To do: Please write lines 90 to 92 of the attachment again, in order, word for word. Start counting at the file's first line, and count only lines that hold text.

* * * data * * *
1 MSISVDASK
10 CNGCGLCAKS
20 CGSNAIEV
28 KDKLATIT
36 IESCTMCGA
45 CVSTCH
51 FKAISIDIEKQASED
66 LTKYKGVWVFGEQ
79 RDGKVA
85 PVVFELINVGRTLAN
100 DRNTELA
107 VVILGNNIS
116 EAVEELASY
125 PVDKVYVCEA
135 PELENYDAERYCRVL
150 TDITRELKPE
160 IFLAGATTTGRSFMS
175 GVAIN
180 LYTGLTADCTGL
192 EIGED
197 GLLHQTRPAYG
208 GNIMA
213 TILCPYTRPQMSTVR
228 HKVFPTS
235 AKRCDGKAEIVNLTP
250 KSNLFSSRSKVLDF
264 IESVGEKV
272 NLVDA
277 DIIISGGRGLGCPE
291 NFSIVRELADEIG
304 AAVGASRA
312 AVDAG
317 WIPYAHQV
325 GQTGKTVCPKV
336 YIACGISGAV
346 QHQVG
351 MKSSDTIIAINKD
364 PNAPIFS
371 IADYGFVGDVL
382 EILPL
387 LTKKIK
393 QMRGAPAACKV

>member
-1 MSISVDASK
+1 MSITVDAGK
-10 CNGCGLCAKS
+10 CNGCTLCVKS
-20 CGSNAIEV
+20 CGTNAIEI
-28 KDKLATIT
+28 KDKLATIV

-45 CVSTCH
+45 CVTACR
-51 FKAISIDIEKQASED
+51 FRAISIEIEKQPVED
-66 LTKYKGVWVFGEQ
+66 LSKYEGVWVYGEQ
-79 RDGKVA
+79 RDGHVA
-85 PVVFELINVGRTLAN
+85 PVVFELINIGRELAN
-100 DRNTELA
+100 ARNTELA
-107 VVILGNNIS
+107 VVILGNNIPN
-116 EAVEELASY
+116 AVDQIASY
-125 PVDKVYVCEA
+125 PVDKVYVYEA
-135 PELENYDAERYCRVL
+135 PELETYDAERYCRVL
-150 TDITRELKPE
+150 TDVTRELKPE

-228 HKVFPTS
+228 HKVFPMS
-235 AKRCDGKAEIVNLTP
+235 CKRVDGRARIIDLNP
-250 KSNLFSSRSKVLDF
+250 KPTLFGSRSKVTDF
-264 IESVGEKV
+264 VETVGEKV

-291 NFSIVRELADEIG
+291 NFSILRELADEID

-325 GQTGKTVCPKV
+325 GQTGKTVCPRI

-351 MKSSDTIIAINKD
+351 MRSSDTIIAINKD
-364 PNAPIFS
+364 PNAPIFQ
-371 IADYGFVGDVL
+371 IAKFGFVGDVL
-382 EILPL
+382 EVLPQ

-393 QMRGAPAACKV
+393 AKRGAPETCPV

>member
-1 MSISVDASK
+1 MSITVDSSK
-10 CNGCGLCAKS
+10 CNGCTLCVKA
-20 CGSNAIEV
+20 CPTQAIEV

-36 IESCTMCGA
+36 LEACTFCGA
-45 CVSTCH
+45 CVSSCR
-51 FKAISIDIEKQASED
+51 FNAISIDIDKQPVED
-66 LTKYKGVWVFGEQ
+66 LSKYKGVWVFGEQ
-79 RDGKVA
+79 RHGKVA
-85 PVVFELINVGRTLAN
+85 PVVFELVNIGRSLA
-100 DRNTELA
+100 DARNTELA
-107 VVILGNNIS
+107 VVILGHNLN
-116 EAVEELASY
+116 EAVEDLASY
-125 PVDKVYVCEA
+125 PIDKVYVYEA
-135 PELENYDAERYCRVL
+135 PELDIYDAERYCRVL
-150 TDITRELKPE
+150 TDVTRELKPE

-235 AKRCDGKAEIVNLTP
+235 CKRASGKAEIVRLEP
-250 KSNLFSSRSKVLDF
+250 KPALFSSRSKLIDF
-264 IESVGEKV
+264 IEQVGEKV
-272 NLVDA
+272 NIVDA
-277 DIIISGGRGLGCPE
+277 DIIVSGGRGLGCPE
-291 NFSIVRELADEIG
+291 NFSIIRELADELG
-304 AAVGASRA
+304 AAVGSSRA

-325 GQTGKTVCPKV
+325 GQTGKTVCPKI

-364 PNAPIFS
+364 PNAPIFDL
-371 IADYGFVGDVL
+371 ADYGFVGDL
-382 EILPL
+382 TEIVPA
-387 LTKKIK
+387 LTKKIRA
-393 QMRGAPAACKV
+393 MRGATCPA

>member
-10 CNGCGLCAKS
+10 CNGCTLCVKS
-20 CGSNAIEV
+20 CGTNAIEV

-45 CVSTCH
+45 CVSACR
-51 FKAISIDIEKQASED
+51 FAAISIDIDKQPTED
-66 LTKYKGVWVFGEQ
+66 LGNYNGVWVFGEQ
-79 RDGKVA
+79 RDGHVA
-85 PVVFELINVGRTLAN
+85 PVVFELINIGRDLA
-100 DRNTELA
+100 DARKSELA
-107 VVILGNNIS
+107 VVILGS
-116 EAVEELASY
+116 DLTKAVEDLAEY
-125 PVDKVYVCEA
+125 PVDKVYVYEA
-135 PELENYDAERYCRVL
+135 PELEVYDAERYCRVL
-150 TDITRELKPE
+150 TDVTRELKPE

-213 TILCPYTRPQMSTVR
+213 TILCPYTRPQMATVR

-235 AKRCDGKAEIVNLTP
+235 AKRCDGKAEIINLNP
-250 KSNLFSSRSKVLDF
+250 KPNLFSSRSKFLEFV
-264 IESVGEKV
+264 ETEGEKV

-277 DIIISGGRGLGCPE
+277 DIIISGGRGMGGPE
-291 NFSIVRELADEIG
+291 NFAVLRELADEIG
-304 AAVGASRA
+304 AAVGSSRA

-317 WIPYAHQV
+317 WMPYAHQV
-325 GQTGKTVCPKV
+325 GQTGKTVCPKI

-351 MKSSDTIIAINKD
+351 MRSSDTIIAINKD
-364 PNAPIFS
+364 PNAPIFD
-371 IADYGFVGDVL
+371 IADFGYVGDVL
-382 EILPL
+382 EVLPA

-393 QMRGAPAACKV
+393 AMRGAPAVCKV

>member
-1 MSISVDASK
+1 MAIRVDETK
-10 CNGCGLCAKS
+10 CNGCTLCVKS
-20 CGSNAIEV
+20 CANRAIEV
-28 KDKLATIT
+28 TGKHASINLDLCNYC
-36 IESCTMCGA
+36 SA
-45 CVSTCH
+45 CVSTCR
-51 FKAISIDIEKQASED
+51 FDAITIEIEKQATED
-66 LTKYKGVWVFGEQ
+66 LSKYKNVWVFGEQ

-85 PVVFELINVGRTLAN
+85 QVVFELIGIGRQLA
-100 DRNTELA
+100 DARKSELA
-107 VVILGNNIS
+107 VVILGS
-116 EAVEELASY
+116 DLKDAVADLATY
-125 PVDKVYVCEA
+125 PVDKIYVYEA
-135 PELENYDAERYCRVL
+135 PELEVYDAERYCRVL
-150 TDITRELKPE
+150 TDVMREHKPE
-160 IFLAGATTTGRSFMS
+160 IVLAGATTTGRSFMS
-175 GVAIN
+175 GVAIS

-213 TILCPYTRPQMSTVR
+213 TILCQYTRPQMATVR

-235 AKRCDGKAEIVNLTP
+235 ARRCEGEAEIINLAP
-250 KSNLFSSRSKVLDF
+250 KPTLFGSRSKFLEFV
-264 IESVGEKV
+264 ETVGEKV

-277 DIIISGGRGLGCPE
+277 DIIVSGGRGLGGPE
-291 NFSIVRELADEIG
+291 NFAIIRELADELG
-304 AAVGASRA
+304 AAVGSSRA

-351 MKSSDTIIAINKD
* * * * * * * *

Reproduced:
-371 IADYGFVGDVL
+371 IAKFGFVGDVL
-382 EILPL